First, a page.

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2016 Markets Overview

It is probably an understatement to suggest that global stock markets have experienced turbulent conditions in 2016. The year began with serious concerns about the potential for several interest rate increases in the USA. However, US economic data was unexpectedly weak in the first quarter, fuelling fears of recession. Serious weakness in the oil price during January and February also unsettled markets, with Brent falling to around $29 per barrel.  At this juncture international equity market moves were closely correlated with the oil price, so prompting a nervous couple of months, which the Bank of Japan’s unexpected policy announcement of a move to negative interest rates did nothing to dispel.

The strength of the subsequent recovery in the oil price was perhaps surprising, with Brent rallying to the $40 - $50 range. It was helped by a combination of stronger economic activity in the USA, signs of the economic stimulus supporting the Chinese economic growth at around 6.7% and by some oil supply disruptions. Signs that OPEC may reach formal agreement to limit oil production at their November meeting boosted the price to over $53 in early October.     

The UK’s vote in June to leave the European Union initially led to a sharp fall in the domestic equity market, pronounced weakness in sterling and a very strong rally in the gilt market. On further consideration, with investors mindful of the circa 70% overseas sales exposure of the FTSE 100 Index, sentiment towards companies with a high international involvement ( especially in US dollar terms ), turned sharply positive. The Mid Cap Index, which is more exposed to the domestic economy, lagged.  Overall, sentiment towards UK Equities was assisted by the Bank of England cutting interest rates to 0.25% and introduction of other stimulus measures coupled with the swift announcement of a new Prime Minister. The overseas bid for the specialist semiconductor company ARM was also seen as a vindication of the UK’s economy post Brexit.   

In the UK, the key medium and longer term concerns focus on uncertainty regarding the plans for the UK’s departure from the EU, possible transition arrangements and future trade negotiations with other countries. The short term outlook is clouded by the recent legal ruling that Parliament must be involved in the process of triggering Article 50. In the background the high level of debt within China has been highlighted by the IMF as an issue affecting the stability of the global economy.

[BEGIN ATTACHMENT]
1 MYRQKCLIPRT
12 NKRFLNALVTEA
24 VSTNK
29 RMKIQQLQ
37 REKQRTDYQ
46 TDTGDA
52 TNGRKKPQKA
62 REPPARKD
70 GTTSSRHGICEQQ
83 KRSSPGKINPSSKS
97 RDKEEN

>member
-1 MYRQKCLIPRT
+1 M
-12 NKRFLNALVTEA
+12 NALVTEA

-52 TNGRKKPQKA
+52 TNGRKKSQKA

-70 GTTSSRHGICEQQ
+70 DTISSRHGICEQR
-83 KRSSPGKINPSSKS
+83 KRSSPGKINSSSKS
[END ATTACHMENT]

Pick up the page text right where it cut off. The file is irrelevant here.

Global markets are currently reflecting on the consequences of Mr Trump’s surprise US Presidential victory. A considerable degree of uncertainty exists regarding his likely economic policies, but there are implications for immigration, trade tariffs, government spending plans, healthcare reforms and inflation. In terms of international relations overall, a rather more isolationist and protectionist approach is implied. In the immediate aftermath of the election result, markets were volatile as investors assessed likely policy changes and Mr Trump’s pro- business intentions.    

It should be highlighted that stock markets tend to climb a “wall of worry” and the current bull market is no exception. However, the structural background is worth highlighting : The populations of western developed countries are ageing, sovereign bond yields are very low ( in some cases negative ) and interest rates remain exceptionally low so that the income attraction of investing in equities is very strong. In addition, equities tend to benefit from some modest levels of inflation. In summary, while the year ahead for global stockmarkets is likely to remain volatile, the 3.6% All Share net yield, for example, has genuine appeal.                                                             

Disclaimer:The information provided does not constitute investment advice or recommendations. Whilst we have taken all reasonable care to ensure that the information contained within this publication is  accurate, current and complies with relevant UK legislation and regulations as at the date of issue, errors and omissions may occur due to circumstances outside our control. Please note that past performance is not a guide to future performance and that the value of investments, and the income derived from them, may fall as well as well as rise and investors may not get back the full amount originally invested. Everys is authorised and regulated by the Financial Conduct Authority in respect of financial services No 120379.       

10th November 2016    

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